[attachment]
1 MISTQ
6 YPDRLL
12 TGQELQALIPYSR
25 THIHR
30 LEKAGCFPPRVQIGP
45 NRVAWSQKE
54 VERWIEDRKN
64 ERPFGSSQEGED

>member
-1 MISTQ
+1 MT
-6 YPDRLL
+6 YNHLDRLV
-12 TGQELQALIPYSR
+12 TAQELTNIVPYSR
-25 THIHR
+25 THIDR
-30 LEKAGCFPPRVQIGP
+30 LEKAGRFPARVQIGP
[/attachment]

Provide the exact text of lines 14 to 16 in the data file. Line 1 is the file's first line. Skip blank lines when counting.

-12 TGQELQALIPYSR
+12 TAQELTNIVPYSR
-25 THIHR